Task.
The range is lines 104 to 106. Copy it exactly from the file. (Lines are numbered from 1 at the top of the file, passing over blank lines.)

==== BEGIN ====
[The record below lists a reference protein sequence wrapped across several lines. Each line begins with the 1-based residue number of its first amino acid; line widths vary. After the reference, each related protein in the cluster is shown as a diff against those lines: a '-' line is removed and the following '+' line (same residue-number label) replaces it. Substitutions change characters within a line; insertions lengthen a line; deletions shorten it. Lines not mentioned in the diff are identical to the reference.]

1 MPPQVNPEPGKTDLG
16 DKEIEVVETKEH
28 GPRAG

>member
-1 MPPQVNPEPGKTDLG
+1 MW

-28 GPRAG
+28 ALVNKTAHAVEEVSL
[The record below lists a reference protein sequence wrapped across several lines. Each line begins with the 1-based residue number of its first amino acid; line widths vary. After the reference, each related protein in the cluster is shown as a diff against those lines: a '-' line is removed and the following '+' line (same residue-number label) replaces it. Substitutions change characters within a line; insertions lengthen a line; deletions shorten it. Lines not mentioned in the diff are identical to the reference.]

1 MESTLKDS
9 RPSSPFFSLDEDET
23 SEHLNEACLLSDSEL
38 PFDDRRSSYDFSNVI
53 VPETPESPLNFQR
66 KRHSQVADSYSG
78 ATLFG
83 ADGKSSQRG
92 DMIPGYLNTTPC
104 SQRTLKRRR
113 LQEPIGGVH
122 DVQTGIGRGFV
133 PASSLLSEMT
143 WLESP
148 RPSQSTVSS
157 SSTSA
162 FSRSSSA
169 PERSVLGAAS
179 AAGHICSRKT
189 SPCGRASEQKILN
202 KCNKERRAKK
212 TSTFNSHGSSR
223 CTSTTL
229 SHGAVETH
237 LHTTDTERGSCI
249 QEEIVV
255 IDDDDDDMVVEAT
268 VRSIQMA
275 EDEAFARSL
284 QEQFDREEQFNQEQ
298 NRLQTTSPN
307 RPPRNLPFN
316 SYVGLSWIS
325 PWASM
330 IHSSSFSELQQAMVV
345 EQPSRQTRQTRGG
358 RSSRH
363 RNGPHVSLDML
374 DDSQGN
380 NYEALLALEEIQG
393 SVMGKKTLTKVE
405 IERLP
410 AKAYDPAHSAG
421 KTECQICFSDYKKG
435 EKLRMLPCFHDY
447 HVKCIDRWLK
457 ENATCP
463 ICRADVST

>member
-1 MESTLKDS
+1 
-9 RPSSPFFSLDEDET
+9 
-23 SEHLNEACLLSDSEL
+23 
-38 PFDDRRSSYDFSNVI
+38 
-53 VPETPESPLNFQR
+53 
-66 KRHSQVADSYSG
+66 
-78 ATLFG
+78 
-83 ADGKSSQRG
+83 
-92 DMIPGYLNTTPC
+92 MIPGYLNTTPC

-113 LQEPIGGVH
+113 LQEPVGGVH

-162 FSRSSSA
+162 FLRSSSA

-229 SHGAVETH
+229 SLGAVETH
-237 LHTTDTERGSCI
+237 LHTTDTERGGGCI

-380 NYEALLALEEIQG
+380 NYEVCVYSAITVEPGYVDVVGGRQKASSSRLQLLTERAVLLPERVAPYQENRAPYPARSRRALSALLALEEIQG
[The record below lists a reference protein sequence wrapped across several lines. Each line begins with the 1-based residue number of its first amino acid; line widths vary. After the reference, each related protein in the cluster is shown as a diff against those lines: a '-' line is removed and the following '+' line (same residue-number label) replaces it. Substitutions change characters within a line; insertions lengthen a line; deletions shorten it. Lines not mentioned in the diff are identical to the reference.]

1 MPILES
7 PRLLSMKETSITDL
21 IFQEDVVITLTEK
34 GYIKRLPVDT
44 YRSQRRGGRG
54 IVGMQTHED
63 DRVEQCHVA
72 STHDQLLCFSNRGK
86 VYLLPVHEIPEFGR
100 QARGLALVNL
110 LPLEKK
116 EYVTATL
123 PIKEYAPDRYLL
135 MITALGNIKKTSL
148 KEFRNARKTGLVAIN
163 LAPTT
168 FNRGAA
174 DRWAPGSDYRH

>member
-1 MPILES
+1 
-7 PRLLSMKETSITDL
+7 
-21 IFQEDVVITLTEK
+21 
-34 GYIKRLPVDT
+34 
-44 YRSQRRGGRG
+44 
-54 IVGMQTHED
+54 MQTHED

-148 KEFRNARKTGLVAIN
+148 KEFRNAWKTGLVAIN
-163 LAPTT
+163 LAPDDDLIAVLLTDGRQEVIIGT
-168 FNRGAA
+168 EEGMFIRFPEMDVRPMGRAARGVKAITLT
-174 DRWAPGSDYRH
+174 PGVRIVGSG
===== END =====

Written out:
163 LAPTT
168 FNRGAA
174 DRWAPGSDYRH